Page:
Giffen's products: the paradox of a market economy

Market economy has its own laws, according to whichand this science is being built. For example, everyone knows the law of supply and demand. There is another law - the correlation of the value of the commodity and its quantity,

Giffen's goods
which is demanded. In other words, the higher the price of the product, the less people will want to buy it. But there is always an exception to the rules. It is also present in a market economy. These are the so-called Giffen products.

Two effects of the economy

Before we deal with Giffen's products, let us recall the two main effects on which the laws of economics hold. This is the income effect and the substitution effect.

The income effect shows the relationship between the realprofit of the consumer with his demand when prices change. That is, if a product becomes cheaper, you will be able to buy a much larger amount of this product for the amount that was usually spent on buying it. Or, leaving the demand for him unchanged, you will spend money on other goods. Thus, reducing the price will make you richer.

The substitution effect shows how the price is relatedgoods with their demand. So, the cheapening of one kind of goods makes it much more attractive in comparison with other types. That is, the demand for this product is increasing, and they are beginning to replace the more expensive varieties of products.

Giffen Products

Ratio, when the demand increases with a decline in prices, is typical for most products in our market.

examples of Giffen's products
Their specialists call normal. But there are other goods - the goods of Giffen. What is characteristic for them? Why they are separated into a separate group?

The thing is that they do not obey the basiclaw of the economy. With an increase in prices, there is an increase in demand. Its name was given to the category of goods in honor of the famous economist Richard Giffen. It was he who first noticed and tried to explain this exception from the rules. Therefore, today there is such a thing as the Giffen paradox.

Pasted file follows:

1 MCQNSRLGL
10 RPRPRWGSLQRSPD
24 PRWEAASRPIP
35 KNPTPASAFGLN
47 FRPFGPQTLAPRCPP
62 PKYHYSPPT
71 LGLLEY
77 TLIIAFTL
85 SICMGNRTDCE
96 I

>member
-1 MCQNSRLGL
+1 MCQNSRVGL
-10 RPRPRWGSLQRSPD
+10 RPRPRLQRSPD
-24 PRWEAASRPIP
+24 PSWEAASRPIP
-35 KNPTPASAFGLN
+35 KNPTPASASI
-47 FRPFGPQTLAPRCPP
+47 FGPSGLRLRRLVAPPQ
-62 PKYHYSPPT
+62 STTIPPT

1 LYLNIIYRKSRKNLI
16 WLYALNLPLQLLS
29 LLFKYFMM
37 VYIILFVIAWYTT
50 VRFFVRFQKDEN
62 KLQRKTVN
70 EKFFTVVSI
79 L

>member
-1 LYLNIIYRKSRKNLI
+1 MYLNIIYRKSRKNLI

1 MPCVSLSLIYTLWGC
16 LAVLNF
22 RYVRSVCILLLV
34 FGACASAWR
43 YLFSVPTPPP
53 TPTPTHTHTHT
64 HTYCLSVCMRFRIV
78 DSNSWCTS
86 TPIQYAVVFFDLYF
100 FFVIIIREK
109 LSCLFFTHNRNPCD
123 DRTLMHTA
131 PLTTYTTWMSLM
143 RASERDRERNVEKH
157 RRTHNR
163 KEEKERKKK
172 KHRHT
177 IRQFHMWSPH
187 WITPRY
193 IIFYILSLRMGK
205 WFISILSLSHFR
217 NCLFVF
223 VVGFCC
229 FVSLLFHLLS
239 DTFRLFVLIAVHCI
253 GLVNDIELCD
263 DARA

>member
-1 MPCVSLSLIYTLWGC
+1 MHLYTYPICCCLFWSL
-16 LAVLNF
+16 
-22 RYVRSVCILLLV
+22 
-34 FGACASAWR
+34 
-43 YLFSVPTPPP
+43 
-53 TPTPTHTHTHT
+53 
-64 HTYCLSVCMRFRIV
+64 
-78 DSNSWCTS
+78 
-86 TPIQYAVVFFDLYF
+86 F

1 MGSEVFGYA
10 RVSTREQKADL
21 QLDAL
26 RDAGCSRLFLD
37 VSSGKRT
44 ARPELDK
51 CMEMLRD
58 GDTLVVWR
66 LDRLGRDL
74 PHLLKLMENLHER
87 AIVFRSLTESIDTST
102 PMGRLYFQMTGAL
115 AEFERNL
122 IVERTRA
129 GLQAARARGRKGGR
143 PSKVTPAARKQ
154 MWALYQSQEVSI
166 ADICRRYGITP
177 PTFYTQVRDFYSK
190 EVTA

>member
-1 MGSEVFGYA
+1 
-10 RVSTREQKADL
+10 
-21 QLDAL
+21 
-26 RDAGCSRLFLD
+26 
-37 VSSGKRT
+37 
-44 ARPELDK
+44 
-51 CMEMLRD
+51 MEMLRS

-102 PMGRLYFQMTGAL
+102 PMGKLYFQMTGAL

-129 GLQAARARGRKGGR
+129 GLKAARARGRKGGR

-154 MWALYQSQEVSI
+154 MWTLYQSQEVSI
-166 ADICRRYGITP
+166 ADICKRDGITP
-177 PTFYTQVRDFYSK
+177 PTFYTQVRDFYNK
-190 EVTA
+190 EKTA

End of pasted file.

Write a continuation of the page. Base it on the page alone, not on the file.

The meaning of it is that with an increase in the price there is an increase in demand for the goods. A decrease in cost reduces demand. What is the secret?

Giffen's goods are goods (most often they areare called inferior), which constitute the bulk of the consumption of a family. That is, if people mostly eat potatoes, and a little money is allocated to meat or fish,

Giffen's paradox
then with an increase in the cost of potatoes, they will refuse meat and fish to buy potatoes in the usual volume.

On the other hand, if the prices for potatoes are lowered, the demand for it will drop, because the money that has been freed can be spent on another commodity.

Examples of Giffen products

Among some experts there is an opinion thatSuch a paradox is characteristic only of underdeveloped countries, in which the population is so poor that it is forced to be satisfied with the consumption of only one commodity. However, this is not quite true. There are Giffen goods in any country. Their distinctive features:

  1. They are characterized by low value.
  2. They take a huge place in the budget of the consumer.
  3. Do not have an identical substitute.

For example, for our country, Giffen's goods are tobacco, salt, matches, tea. For China - rice and pasta.

Veblen's products

In addition to Giffen's goods, which are smallvalue, there is another category - Veblen products. They behave the same way as Giffen's goods, although they are considered quite prestigious. This phenomenon was noticed by the American sociologist Thorstein Veblen. He called this pattern the effect of conspicuous consumption.

goods of Giffen and Veblen
The category of such goods includes those thatare purchased in order to impress others. Here you can include perfume or jewelry, that is, all those goods that belong to luxury and emphasize the status of the owner.

With a reduction in prices for perfume, they are unlikely to be purchased by anyone, since the buyer is afraid of forgery. In this regard, we can distinguish two types of prices:

  • The real, that is, the one that the buyer actually paid.
  • Prestigious, that is the one that he paid in the opinion of other people.

For such products, the higher the price, the higher the demand, although for quite a different reason than for the products of Giffen.

As we see, our economy is by no means unambiguous, it contains many exceptions, which have long since become law. The goods of Giffen and Veblen are eloquent proof of this.

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